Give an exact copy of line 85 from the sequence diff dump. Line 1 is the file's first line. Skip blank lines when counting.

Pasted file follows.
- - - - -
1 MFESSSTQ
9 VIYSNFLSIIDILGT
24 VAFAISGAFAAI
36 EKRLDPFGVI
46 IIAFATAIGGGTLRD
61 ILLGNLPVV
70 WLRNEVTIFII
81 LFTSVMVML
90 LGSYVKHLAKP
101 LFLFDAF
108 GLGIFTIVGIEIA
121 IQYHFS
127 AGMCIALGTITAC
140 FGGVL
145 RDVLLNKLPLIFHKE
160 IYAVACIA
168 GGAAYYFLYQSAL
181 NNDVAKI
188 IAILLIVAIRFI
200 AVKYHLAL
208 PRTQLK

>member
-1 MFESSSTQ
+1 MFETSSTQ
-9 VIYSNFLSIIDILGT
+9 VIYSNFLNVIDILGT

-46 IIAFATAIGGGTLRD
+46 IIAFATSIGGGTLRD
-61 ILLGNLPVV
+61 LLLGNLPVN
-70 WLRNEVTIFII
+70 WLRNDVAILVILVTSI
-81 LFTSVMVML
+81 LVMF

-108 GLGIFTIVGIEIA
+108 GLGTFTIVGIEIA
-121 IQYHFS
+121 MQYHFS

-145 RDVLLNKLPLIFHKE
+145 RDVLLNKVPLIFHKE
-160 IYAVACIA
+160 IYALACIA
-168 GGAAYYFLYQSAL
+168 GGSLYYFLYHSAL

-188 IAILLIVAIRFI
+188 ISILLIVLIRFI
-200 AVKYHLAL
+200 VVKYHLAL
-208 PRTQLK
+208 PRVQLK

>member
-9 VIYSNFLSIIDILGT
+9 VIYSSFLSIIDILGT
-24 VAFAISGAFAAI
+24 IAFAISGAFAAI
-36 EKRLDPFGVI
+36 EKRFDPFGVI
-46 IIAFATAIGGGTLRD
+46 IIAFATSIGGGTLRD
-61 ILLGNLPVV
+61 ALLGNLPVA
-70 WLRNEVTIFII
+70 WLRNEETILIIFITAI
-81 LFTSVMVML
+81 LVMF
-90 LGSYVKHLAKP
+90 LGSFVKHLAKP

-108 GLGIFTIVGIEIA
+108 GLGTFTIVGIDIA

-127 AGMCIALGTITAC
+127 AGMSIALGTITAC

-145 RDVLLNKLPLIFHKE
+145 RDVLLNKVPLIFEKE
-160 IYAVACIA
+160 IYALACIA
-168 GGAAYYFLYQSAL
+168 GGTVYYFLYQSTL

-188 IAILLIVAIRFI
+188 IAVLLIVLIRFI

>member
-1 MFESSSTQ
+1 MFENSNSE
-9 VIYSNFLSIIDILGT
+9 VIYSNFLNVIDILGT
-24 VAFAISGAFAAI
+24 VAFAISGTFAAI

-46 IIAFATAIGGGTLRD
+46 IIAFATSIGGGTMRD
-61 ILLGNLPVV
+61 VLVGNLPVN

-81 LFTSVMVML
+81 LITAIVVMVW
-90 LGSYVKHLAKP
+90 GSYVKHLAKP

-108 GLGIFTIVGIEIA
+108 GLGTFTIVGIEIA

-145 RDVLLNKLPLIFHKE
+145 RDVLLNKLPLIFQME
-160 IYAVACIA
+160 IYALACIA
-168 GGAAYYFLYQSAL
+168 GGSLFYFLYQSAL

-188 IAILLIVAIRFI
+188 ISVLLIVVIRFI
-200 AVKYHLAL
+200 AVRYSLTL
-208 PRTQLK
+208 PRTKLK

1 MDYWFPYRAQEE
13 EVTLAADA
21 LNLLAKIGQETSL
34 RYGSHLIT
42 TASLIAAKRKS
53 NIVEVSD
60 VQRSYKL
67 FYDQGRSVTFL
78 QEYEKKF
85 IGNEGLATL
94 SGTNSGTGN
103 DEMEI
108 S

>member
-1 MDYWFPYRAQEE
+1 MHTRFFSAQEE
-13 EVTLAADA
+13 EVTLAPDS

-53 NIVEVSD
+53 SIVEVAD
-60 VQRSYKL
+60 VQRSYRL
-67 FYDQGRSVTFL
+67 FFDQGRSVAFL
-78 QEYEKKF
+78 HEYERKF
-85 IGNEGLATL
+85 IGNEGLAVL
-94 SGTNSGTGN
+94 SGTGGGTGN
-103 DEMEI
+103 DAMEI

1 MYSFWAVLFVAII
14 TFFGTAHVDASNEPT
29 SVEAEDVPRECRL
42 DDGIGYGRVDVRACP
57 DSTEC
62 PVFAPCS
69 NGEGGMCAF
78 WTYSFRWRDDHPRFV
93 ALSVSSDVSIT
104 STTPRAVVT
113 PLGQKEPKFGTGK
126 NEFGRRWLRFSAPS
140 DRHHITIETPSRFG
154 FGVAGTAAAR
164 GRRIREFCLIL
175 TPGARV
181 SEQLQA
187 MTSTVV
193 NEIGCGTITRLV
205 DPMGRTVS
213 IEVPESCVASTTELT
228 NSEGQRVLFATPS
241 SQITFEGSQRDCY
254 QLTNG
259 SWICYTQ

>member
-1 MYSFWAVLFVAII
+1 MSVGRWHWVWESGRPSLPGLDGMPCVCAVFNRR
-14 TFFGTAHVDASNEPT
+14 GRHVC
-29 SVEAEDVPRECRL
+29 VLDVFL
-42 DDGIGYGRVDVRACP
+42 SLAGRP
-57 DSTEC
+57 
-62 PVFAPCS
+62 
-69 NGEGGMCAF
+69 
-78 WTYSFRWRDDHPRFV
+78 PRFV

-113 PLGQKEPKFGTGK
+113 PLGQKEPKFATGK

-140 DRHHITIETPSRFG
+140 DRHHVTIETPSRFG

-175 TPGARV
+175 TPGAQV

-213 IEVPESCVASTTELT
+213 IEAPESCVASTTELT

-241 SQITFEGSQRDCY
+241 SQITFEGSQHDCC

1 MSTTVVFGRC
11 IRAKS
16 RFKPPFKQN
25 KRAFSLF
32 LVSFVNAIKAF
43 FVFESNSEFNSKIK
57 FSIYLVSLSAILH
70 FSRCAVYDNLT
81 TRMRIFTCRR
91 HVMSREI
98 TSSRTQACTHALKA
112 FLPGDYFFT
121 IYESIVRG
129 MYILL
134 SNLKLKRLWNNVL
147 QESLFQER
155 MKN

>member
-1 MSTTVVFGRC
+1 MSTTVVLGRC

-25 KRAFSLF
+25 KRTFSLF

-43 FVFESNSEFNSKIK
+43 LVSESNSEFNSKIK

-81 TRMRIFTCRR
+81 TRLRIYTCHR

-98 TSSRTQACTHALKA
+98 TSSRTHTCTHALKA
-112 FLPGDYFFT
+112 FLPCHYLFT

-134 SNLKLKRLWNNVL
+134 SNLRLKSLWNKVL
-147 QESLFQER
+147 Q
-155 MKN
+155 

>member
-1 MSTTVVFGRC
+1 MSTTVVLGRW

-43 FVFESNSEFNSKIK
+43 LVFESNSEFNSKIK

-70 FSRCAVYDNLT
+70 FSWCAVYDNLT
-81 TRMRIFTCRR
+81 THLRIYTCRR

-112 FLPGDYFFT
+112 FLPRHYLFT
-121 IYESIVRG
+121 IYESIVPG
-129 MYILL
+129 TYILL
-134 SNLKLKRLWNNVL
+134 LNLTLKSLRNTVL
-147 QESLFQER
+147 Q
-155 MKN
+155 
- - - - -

-24 VAFAISGAFAAI